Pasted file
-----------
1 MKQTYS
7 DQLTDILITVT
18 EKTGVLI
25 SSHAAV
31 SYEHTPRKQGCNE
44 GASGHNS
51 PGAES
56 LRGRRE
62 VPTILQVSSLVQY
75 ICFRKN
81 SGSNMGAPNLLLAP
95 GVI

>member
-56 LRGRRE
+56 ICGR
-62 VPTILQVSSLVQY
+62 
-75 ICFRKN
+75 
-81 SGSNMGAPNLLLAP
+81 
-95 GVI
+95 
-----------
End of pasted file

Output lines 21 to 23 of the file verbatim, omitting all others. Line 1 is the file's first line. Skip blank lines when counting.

+81 
-95 GVI
+95 